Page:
Hundreds of demonstrators have gathered in Montevideo, Uruguay to protest against a pair of recent controversial decisions by the country’s Supreme Court.
“Supreme Court rulings are celebrated by assassins, torturers and large landowners,” read one of the signs held at the protest on Monday afternoon.
The protest is being held days after the top court declared unconstitutional a law that “that made new rights trials possible in spite of a 1986 amnesty law shielding most officers from prosecution”.
The decision, which was backed by four of the five Supreme Court judges, also halted over fifty trials demanding compensations for human rights crimes. However those military and police officers already sentenced will remain imprisoned.
Students, labor unions and human rights activists are believed to be participating in the demonstration that is organized in part by politicians allied to the ruling leftist Frente Amplio bloc. Despite the backing of the protests by the coalition some Frente politicos are divided regarding how to deal with the Supreme Court:
The reaction from the ruling coalition was immediate and one of the main groups, founded by President Mujica, the Movement of Popular Participation, MPP, called for impeachment of the Supreme Court, and sponsored the call for the Monday protest. However other groups of the ruling coalition are divided on the impeachment issue. At the most there is consensus to take the case to an international court…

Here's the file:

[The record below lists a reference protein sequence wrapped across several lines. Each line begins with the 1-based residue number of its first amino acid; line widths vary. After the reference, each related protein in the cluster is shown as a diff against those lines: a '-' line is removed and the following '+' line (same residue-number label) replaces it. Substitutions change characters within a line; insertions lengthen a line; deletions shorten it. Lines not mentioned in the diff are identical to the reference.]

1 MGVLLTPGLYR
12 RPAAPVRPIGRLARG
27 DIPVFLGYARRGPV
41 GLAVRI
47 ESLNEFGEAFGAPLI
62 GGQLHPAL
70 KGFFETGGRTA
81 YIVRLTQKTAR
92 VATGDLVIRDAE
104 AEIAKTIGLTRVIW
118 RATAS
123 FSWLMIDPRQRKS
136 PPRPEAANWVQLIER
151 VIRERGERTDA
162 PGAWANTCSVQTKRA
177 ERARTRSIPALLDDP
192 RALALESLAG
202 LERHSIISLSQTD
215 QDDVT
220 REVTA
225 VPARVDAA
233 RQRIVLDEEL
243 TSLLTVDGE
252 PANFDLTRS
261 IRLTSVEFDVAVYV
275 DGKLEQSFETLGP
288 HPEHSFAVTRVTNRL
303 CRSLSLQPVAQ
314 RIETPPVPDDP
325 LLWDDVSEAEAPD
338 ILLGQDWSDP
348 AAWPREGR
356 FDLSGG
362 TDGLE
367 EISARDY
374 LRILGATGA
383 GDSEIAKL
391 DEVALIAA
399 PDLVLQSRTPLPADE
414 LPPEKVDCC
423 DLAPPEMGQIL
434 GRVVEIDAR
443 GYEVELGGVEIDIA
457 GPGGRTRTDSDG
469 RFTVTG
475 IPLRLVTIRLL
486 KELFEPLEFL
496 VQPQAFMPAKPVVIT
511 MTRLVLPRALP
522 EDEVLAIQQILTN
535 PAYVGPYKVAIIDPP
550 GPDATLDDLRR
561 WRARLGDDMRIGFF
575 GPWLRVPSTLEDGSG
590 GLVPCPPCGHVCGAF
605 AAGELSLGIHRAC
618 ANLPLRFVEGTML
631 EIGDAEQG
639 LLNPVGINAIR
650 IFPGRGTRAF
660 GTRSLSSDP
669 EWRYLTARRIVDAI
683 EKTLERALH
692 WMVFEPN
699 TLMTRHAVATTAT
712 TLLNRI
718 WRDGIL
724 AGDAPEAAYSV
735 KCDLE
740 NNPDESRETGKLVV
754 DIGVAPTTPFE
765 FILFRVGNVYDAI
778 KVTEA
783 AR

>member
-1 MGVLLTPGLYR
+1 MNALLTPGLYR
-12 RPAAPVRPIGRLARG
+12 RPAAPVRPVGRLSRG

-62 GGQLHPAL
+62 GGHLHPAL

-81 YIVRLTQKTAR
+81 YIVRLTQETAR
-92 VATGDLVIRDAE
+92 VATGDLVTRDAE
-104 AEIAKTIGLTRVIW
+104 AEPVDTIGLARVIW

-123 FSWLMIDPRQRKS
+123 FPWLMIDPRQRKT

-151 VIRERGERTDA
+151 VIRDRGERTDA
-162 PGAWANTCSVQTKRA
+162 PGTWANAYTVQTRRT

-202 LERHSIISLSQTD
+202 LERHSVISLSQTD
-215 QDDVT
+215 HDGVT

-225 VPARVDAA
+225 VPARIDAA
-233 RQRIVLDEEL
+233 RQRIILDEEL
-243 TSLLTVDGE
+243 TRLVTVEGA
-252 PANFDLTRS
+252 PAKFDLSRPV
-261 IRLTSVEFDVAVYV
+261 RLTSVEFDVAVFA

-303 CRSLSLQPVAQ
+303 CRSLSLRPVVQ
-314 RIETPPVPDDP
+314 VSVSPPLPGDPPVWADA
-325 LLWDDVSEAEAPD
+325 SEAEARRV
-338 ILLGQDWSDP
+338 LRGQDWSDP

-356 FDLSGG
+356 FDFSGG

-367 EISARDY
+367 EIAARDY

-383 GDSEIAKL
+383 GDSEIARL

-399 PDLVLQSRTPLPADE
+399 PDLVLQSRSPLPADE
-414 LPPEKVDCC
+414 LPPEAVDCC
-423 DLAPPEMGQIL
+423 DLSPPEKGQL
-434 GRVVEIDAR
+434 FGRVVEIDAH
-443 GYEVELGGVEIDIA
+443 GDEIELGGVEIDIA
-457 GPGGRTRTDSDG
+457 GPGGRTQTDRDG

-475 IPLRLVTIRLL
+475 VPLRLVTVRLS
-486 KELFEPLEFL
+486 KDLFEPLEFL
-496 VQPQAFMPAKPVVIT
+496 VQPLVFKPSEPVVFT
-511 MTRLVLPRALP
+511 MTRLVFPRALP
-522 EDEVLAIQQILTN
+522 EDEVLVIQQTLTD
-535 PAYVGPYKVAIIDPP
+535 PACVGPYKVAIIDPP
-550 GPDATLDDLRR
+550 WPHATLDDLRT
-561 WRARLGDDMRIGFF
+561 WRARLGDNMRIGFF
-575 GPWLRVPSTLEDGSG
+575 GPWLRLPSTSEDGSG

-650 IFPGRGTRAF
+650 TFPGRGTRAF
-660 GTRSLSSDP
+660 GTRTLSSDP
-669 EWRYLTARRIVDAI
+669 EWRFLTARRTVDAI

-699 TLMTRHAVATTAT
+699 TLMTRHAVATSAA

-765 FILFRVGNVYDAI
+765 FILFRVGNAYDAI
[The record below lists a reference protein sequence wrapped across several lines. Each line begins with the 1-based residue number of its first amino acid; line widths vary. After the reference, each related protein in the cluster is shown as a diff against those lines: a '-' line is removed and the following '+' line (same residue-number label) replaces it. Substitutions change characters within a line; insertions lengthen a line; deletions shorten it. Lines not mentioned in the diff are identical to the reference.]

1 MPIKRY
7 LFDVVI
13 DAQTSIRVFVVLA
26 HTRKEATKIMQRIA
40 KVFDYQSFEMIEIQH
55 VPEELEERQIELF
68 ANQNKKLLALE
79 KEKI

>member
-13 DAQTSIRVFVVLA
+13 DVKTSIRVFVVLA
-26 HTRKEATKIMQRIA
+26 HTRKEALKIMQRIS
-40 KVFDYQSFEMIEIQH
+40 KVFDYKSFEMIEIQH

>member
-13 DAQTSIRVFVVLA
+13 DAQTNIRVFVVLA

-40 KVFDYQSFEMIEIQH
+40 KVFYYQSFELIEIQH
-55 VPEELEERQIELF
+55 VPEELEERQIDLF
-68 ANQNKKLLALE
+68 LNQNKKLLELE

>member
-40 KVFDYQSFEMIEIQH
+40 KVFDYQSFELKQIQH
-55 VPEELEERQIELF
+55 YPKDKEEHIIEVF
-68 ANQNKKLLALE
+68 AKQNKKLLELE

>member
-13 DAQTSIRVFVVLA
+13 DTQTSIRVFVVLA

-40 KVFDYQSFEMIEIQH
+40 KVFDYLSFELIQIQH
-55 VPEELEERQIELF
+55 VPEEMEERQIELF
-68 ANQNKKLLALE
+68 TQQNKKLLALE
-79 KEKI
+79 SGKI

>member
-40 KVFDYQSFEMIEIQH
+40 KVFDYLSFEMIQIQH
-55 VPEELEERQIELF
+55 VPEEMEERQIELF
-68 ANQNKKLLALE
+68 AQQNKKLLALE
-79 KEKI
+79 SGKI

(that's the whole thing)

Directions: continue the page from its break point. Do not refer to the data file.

The march is convened under the flag of “Don’t let Justice be taken”, but despite the full support from the coalition, comes at a moment in which the government of President Mujica is divided on economic and fiscal policies.So far the march has taken place without any violent incidents even though dozens of police have cordoned off the Supreme Court building.
Amnesty International’s Uruguay office denounced the top court rulings as a “threatens to leave with impunity hundreds of cases being investigated or already under investigation.”
Human rights activists were disappointed earlier this month over the transfer of Judge Mariana Mota from the Supreme Court since she was at the forefront of investigations into human rights violations.
Opposition legislators representing the traditional National and Colorado parties have criticized the demonstration as unfairly putting pressure on the judicial branch of government.
The late former President Juan Maria Bordaberry was convicted for rights abuses committed during the dictatorship. It’s believed that approximately 200 people were kidnapped and killed during the twelve-year dictatorship.
Video Source– YouTube via user telesurenglish
Online Sources – Clarin.com, Mercopress, El Observador, Terra.com, Washington Office on Latin America, Reuters, JURIST